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NY Times: New details released on racial & sexual prejudice of university professors

university lectureA report last month  from NPR on a study which found university professors discriminated when choosing who to mentor sparked quite a lot of interest (photo by University of Salford).

A piece written in today’s NY Times by the authors of the study shed more details about the experiment.

As we mentioned last month, researchers sent emails seeking advice and mentoring to 6,500 university professors from students with names most people would associate with particular ethnic groups and genders.

The study found that white males were more likely to get a response than women and minorities.

The study also found that Indian Americans and Chinese Americans were the most likely to be discriminated against despite the model minority stereotype.

Now we’re learning this discrimination took place across almost every discipline and in all types of universities.

Perhaps equally disturbing is the bias took place even if someone emailed a professor from the same ethnic group or the same gender.

The only exception to that appeared to be when Chinese students emailed Chinese professors.

This discrimination also took place even when professors from diverse disciplines were emailed. There seems to be no difference in the level of discrimination between diverse disciplines or less diverse disciplines.

Underrepresented applicants also didn’t enjoy any advantage when seeking mentors. In other words, there’s no hidden advantage to being a minority or women.

The authors of the study did not explain why they think this bias takes place. What are your thoughts?

Does any of this surprise you?









  1. New details released of racial and sexual discrimination of University professors: http://www.nytimes.com/2014/05/11/opinion/sunday/

    This is the address to the NY Times op-ed mentioned above (post links to the wrong page).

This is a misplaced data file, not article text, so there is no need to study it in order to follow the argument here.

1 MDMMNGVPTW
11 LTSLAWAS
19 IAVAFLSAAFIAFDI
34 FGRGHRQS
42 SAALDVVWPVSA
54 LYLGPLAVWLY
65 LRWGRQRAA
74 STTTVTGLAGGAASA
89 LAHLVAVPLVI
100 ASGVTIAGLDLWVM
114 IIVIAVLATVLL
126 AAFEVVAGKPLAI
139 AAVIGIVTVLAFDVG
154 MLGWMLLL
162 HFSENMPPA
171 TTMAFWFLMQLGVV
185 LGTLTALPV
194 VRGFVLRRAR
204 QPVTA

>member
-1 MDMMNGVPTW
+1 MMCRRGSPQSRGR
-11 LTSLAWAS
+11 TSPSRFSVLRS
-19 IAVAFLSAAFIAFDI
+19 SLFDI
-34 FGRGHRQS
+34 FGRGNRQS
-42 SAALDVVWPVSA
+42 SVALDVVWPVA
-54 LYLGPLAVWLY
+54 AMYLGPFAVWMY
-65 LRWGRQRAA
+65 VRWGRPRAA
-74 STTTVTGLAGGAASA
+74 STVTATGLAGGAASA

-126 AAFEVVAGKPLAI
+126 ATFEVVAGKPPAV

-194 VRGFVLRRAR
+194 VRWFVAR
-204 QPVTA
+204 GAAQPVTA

As for my reaction… no, I’m not surprised by the conclusions drawn from the study, but I am interested that folks are genuinely worried about the racial/sexual discrimination experienced by women and minorities in higher ed to the extent that “[they] are a little chastened”. The piece notes that Chinese students writing to Chinese professors may be an exception to the observation that reaching out to someone of the same gender or race does not reduce bias. In my experience as an engineering student, many of the engineering students under the mentorship of Chinese professors are international students too.

    One of the first concerns of international students is to clear their status as a legal person in the country (students visas, H-1B, green cards, etc). Furthermore, doctoral engineering students are expected to work long, arduous hours to complete the required experiments, papers, conferences, misc work generally set by the advising professor. If English is their second language, they will also need to spend time to improve their English that is needed in doing research, taking classes, and everyday communication (although, this situation seems to have improved tremendously since the days when my parents were college grads). Many of the Chinese doctoral students that I know were also moms and dads, whom had to struggle to make time for their kids (e.g. sending and picking up their kids to and from school, working out which parent stays at home in the afternoon to look after the kids if there was no extended family members to do the work, planning some sort of leisure time where the family can come together to relax and bond, etc). Perhaps due to their own experiences as international students, Chinese professors are more likely to respond to Chinese students because their shared experiences of exploitation and racial/sexual discrimination and the continuing need for that exploitation within the racial/sexual environment in order to further everyone’s careers.

    Going back to the study, one of the conclusions was that “Chinese students were the most discriminated-against group in our sample”. I would argue that the underlying model minority myth that stereotypes Asians as a hard-working, meritorious racial group serves two purposes: 1) it provides a seemingly innocuous explanation to a so-called “Asian success” within academia, and 2) it obscures the institutional and historical discrimination of women and minorities in higher ed, which itself is closely associated with business and political entities (“the real world” as the saying goes”). As a casual observer, I do not see things changing (systemically) any time soon, and especially not if Americans in general are only slightly “chastened,” college students like the Chinese students whom I know are crazy busy struggling to live and better their lives, and institutions are more interested in taking care of business as usual than doing what is fair. Like I alluded to before, getting into college, even a prestigious one at that, does not guarantee our success in life: it is still our personal duty to realize the opportunities no matter how small or difficult.

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